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Sankassa (also Sankasia, Sankissa and Sankasya) was an ancient city in India. The city came into prominence at the time of Gautama Buddha. According to a Buddhist source, it was thirty leagues from Savatthi[1]. Currently it has ruins of old monasteries and Buddhist monuments. It is rarely visited by pilgrims since it is difficult to go to, and there are not many facilities.

Sankassa is now identified with Sankissa Basantapura on the north bank of the Ikkhumati river (Kalinadi), between Atranji and Kannauj, twenty-three miles west of Fatehgarh and forty five north of Kannauj, in Farrukhabad district of Uttar Pradesh state of India.

Ancient Buddhist events at Sankassa

Sankassa received its fame from statements and claims recorded in the ancient commentaries to the Tipitaka. However, in the Tipitaka itself the events that are supposed to have occurred at Sankassa are not mentioned at all.

It was at Sankassa that (according to the commentaries) the Buddha returned to earth, after preaching the Abhidhamma Pitaka in Tavatimsa, following the performance of the Twin Miracle under the Gandamba tree. As the time approached for the Buddha to leave Távatimsa , Moggallana (Anuruddha, according to SNA.ii.570; cf. Vsm., p.391) announced his coming return to the multitude, who had been waiting at Savatthi, fed by Culla Anathapindika, while Moggallana expounded the Dhamma. They then made their way to Sankassa. The descent of the Buddha took place on the day of the Mahapavarana festival. Sakka provides three ladders for the Buddha's descent from Sineru to the earth: on the right was a ladder of gold for the gods; on the left a silver ladder for Maha Brahma and his retinue; and in the middle a ladder of jewels for the Buddha. The assembled people covered the earth for thirty leagues round. There was a clear view of the nine Brahma worlds above and of Avici (a hell) below. The Buddha was accompanied by Pañcasikha, Mátali, Mahá Brahmá and Suyáma. Sariputta was the first to welcome him (followed by Uppalavanna[2], and the Buddha preached the Law, starting with what was within the comprehension even of a puthujjana, and ending with what only a Buddha could understand.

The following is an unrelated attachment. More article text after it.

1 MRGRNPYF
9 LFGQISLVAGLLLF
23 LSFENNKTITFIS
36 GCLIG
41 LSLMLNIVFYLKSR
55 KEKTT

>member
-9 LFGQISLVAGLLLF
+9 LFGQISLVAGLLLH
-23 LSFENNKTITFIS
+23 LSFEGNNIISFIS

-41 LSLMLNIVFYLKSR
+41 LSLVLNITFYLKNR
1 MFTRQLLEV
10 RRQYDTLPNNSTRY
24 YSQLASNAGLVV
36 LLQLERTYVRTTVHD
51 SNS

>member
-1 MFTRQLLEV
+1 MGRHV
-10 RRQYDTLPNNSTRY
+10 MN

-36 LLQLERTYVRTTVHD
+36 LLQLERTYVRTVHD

On this occasion was preached the Parosahassa Játaka to proclaim to the multitude the unparalleled wisdom of Sáriputta[3]. It is said' that the Buddha's descent to Sankassa had provided opportunity for Moggallána to show his eminence in iddhi, Anuruddha in dibbacakkhu, and Punna in skill in preaching, and the Buddha wished to give Sariputta a chance of shining in his wisdom [4]. He therefore asked of Sáriputta questions which no one else could answer. The opening words of the Sáriputta Sutta are supposed to refer to this descent from Tusita.

The site of the city gate of Sankassa is one of the "unchangeable" spots of the world (avijahitatthanam). All Buddhas descend at that spot to the world of men after preaching the Abhidhamma[5]. From Sankassa the Buddha went to Jetavana[6].

A shrine was erected on the spot where the Buddha's right foot first touched the ground at Sankassa[7]. When the Chinese pilgrims, Hiouen Thsang and Fa Hien, visited the place, they found three ladders, which had been built of brick and stone by the ancients, to commemorate the Buddha's descent, but the ladders were nearly sunk in the earth[8].

There was, in the Buddha's time, a deer park at Sankassa where Suhemanta Thera heard the Buddha preach[9]. During the Vajjiputta controversy, Revata Thera, on his way from Soreyya to Sahajati, went through Sankassa. The road he took passed through Sankassa, Kannakujja, Udumbara and Aggalapura[10].


  1. Dhammapada Atthakatha,iii.224
  2. SNA.ii.570
  3. DhA.iii.224ff.; see also SNA.ii.570
  4. Ibid., loc. cit.; J.iv.266; see also Jhánasodhana, Sarabhamiga, and Candábha Játakas
  5. BuA.106, 247; MA.i.371, etc.
  6. (J.i.193)
  7. DhA.iii.227
  8. Beal, op. cit., i.203; Fa Hien, p.24
  9. ThagA.i.212
  10. Vin.ii.299f

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